Gibson’s Nitrous Les Paul Guitars Hit The NOS Switch On

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When Nitrous Oxide Meets The Guitar

 

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No, Gibson didn’t actually include nitrous oxide in their newest addition to their Les Paul Studio guitars. Instead they simply expanded the line into a league of guitars that are as eye catchingly vibrant as they come. In fact after you’re done jamming with your band you can tether one of these to your back for a safer late night jog home as to ward off any cars that might otherwise muscle into you.

Speaking of automobiles according to the press release I’m transcribing into a presumably more enjoyable read muscle cars of generations were at the heart of the aesthetic inspiration for the resoundingly bright appearances of the Nitrous line. Surgeon General’s warning: wear sunglasses when looking directly at the guitars.

The Specs

The Woods and Hardware

The Nitrous Les Paul features Gibson’s trademark mahogany body with a maple top with a mahogany set neck with a 22-fret rosewood fretboard. In the name of weight reduction the body has been routed out in a webbed pattern.

The trapezoid inlay decorated neck, using Gibson’s 60s SlimTaper profile, is thinner at the first fret measuring in at .800” at the first fret and gradually builds up a thickness of .875” at the twelfth fret. The headstock is loaded with a set of Grover kidney tuners with 14:1 ratio. The body uses a Tune-O-Matic bridge and a stopbar tailpiece.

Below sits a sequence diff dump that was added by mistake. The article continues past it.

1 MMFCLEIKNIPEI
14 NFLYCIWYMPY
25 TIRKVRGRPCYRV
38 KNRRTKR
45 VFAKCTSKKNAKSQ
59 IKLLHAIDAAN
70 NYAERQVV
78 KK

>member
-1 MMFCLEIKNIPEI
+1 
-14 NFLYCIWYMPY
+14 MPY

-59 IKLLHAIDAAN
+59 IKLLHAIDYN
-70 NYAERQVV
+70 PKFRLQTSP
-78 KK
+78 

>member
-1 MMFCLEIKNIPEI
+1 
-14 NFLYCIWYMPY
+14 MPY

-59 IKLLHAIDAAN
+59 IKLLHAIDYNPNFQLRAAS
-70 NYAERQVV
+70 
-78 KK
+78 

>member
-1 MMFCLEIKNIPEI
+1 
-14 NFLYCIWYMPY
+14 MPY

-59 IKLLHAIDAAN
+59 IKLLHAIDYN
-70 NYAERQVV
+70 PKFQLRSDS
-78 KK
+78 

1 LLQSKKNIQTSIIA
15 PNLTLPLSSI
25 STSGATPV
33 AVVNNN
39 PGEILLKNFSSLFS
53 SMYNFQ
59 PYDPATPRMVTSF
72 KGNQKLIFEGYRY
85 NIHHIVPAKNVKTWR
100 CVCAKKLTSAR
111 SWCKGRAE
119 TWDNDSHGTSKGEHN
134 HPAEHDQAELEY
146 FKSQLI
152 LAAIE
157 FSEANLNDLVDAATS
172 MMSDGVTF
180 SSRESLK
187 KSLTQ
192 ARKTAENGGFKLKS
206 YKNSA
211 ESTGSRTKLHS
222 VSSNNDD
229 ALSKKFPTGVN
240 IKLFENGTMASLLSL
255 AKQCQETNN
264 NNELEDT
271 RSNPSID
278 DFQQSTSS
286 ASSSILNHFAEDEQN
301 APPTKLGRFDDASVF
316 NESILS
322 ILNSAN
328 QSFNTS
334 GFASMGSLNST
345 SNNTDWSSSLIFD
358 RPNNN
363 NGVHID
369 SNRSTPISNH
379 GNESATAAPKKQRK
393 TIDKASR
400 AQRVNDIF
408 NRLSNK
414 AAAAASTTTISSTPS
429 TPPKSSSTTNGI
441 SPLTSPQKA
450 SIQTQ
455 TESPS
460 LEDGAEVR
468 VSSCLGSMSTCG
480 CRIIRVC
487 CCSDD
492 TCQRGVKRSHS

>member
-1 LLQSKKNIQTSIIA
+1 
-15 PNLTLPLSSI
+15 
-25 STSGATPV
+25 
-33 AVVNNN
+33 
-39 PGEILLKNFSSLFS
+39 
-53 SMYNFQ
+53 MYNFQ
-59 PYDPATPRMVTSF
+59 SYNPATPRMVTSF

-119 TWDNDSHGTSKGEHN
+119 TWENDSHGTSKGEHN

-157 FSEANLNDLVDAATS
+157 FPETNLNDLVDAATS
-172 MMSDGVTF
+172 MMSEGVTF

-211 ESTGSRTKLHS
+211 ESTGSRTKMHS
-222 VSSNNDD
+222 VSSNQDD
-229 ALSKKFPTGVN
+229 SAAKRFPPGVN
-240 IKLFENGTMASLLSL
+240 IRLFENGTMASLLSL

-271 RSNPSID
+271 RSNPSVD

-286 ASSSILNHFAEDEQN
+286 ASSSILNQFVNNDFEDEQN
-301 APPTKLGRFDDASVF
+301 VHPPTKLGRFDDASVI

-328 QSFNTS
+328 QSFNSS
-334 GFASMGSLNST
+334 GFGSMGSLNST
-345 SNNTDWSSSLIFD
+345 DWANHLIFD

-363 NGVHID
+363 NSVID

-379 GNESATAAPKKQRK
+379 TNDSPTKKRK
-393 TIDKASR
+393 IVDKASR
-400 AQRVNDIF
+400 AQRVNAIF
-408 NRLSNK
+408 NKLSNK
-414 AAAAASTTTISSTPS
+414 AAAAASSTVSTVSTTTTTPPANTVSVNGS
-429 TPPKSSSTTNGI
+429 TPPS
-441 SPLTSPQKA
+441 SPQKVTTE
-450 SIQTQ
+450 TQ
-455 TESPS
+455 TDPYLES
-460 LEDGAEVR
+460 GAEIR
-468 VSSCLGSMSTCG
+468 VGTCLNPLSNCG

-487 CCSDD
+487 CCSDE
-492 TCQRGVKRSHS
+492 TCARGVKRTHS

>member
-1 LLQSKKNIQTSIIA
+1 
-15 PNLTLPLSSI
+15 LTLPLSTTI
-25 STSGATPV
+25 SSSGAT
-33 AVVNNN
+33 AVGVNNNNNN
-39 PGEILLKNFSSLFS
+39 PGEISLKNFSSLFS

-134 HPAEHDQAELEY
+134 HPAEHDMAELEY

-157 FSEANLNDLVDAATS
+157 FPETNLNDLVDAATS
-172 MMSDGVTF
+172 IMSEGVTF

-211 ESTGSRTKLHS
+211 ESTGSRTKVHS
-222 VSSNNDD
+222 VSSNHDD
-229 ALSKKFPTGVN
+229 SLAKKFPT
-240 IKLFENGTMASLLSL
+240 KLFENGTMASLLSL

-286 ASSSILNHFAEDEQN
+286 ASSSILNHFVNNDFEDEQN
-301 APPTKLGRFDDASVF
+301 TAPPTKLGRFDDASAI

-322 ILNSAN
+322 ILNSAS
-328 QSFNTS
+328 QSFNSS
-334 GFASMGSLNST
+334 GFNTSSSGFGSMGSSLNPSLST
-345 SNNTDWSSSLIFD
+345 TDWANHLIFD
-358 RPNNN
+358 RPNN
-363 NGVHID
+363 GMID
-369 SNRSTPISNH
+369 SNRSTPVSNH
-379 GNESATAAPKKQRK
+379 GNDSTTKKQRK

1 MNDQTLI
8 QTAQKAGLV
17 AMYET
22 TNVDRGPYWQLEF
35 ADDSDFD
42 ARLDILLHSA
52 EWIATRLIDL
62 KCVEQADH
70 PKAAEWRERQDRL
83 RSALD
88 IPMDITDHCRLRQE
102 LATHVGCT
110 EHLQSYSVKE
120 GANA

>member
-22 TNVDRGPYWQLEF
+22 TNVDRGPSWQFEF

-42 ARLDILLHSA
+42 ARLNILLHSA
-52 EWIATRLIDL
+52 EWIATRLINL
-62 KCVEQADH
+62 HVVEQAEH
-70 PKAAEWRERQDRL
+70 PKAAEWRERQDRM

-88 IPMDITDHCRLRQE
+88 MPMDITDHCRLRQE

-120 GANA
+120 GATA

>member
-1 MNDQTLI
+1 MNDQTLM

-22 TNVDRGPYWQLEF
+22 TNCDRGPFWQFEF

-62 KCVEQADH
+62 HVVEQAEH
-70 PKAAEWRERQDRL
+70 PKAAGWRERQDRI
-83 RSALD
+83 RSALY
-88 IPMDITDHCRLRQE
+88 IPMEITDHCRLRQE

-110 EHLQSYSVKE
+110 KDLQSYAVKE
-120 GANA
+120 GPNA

There are four finishes available including orange glow (no, not the stuff Billy Mays sold. This one could also be used as a traffic cone), vibrant red (designed to confuse the color blind between this and the orange glow), electric lime (because who doesn’t like biting into a piece of fruit with a heafty electric current surging through it?), and cosmic cobalt (now with extra soothing cosmic radiation).

The Electronics

While the general build of Gibson’s Les Pauls is fairly consistent from one model to the next the pickups are what really set one guitar apart from another. In the Nitrous’ case it uses a 490R humbucker in the neck position and a 498T in the bridge position. The 490R is modeled after vintage PAF pickups and uses an Alnico II magnet. The 498T is designed to deliver a hotter signal using an Alnico V magnet. Single-coil tones are readily accessible with the push/pull coil-splitting control and thanks to the reverse-wound/reverse-polarity setup in the neck pickup the electronics retain their ground thus minimizing the hum otherwise heard in single-coil pickups.

The pickups are controlled with a three-way pickup selector switch and matching pairs of designated tone and volume knobs for each pickup.

Miscellaneous Information

All four variations hold an MSRP of $2,199 and include a black hardshell case. As of this writing Gibson has yet to divulge a release date nor has the actual retail price been unveiled.


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Kyle Smitchens

Kyle Smitchens is the Guitar-Muse Managing Editor, super hero extraordinaire, and all around great guy. He has been playing guitar since his late teens and writing personal biographies almost as long. An appreciator of all music, his biggest influences include Tchaikovsky, Bach, Mozart, Beethoven, Steve Vai, Therion, and Jon Levasseur of Cryptopsy.

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